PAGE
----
Britney Spears may never be freed from her controversial conservatorship, says top lawyer who’s willing to give it a shot

Britney Spears thanks fans for being supportive in a new instagram post. (Screen captures via Instagram)

The Free Britney Spears movement may never come to fruition, a lawyer for a top civil liberties organisation has said.

Spears, 38, has been entangled in a complex legal arrangement known as a conservatorship since her public breakdown in 2007. In the years since, the arrangement put in place to control certain aspects of her life, such as her financial affairs and estate, have been shuffled around with the musician having limited say.

After singer failed in a bid to strip her father Jamie Spears – who has been in charge of her affairs for much of the past 12 years – from the conservatorship, the American Civil Liberties Union has offered its support, but explained why calls to Free Britney may never be answered.

In a tweet, the ACLU wrote: “People with disabilities have a right to lead self-directed lives and retain their civil rights.

“If Britney Spears wants to regain her civil liberties and get out of her conservatorship, we are here to help her.”

“We don’t know whether Spears identifies herself as disabled,” Zoe Brennan-Krohn, a staff attorney at the ACLU Disability Rights Project, explained to HuffPost.

“But we know that, by placing her under conservatorship, the court is de facto identifying her as disabled.”

Brennan-Krohn decried the conservatorship as a way in which disabled people — or those perceived as disabled by courts — “lose their civil rights and decision-making capabilities”.

She highlighted the “serious risks and harms” that pattern the arrangements, often involving abuse and neglect.

Britney Spears has no say over conservators.

Britney Spears’ father, Jamie Spears, has been his daughter’s co-conservator since 2008, overseeing her mental health, among other things. He temporarily stepped down in 2019 amid ill-health and was replaced by licensed professional conservator Jodi Montgomery.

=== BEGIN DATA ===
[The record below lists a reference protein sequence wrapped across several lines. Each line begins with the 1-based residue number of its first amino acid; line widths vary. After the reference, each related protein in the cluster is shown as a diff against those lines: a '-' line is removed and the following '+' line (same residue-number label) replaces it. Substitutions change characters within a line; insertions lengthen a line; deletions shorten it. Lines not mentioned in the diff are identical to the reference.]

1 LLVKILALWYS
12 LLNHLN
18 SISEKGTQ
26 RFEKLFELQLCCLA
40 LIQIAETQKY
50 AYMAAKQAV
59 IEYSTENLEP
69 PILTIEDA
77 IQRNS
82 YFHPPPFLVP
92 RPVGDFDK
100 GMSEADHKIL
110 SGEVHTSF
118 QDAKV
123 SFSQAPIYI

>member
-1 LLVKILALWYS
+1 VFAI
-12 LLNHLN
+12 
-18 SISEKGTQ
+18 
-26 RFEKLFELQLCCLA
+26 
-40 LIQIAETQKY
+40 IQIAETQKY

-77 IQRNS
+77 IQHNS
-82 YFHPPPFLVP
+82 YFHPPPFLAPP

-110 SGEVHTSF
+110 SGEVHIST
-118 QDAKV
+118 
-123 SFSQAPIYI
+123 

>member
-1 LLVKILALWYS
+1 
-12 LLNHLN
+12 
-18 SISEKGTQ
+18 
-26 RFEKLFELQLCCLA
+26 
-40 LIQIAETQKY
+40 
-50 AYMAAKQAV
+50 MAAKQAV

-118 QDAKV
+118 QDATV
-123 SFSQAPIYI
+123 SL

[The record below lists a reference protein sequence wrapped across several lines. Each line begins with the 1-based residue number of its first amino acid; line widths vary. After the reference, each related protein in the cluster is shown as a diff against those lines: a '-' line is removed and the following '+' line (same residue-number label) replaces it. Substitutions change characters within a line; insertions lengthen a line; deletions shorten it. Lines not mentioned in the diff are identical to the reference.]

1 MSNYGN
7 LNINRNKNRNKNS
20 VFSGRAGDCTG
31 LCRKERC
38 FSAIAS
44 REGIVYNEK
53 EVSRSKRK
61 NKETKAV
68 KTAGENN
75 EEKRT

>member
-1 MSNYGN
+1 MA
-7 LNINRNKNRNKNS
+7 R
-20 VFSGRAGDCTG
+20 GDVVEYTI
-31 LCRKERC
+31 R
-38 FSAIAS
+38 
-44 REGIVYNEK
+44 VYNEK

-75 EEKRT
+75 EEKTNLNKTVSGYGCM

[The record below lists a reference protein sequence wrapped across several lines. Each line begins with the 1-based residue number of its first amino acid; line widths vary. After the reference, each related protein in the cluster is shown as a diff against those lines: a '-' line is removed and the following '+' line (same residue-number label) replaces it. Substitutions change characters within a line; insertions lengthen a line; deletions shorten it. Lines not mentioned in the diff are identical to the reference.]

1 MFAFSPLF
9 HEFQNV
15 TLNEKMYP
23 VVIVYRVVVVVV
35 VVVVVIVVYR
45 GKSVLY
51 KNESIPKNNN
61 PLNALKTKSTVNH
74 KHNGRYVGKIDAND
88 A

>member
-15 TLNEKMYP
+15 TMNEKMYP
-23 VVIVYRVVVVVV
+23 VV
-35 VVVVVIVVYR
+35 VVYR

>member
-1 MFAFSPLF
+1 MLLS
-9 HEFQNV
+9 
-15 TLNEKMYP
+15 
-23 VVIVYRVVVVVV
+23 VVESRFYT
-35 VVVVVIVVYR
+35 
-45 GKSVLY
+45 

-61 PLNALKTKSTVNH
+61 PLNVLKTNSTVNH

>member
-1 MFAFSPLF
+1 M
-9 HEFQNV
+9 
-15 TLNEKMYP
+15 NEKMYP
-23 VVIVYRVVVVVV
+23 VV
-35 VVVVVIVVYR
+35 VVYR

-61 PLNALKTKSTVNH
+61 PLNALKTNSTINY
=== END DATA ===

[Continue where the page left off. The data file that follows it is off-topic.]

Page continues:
On Monday (August 17) Britney, who has vastly remained silent on the matter, launched a legal bid to block her father from returning as co-conservator.

In a filing drawn up by her legal counsel, Samuel Ingham, she said she is “strongly opposed” to having Jamie return to steer her wellbeing and would prefer Montgomery to continue after her role expires on Saturday (August 22).

The court however ruled that no immediate changes would be made. Britney appeared to allude to the hearing and her fans’ support on her colourful Instagram Friday morning (August 21), thanking followers for “being so damn wonderful”.

Brennan-Krohn stressed that Spears has no say in who her legal guardian is.

“It is up to the court to decide who her conservator or conservators will be,” she said.

Britney Spears' father, Jamie Spears leaves the Los Angeles County Superior courthouse on March 10, 2008. (VALERIE MACON/AFP via Getty Images)

Britney Spears’ father, Jamie Spears leaves the Los Angeles County Superior courthouse on March 10, 2008. (VALERIE MACON/AFP via Getty Images)

“Many people get into conservatorships not realising that the court – not the family, the conservator, or the person under conservatorship – is in charge.

“Conservatorships are much easier to get into than to get out of.

“Even if a conservatorship is instituted as a result of a temporary crisis, it often becomes effectively permanent. Extending long after the immediate crisis is passed, and is very hard to get out of.”

Jamie Spears, 68, reportedly filed a petition with the Superior Court of California, Los Angeles, Tuesday (August 18) for lawyer Andrew Wallet return as co-conservator.

Wallet, according to the documents seen by US Weekly, signed an affidavit to consent to being made Spears’ guardian again after resigning in March, 2019. A hearing for the motion is scheduled for September 16.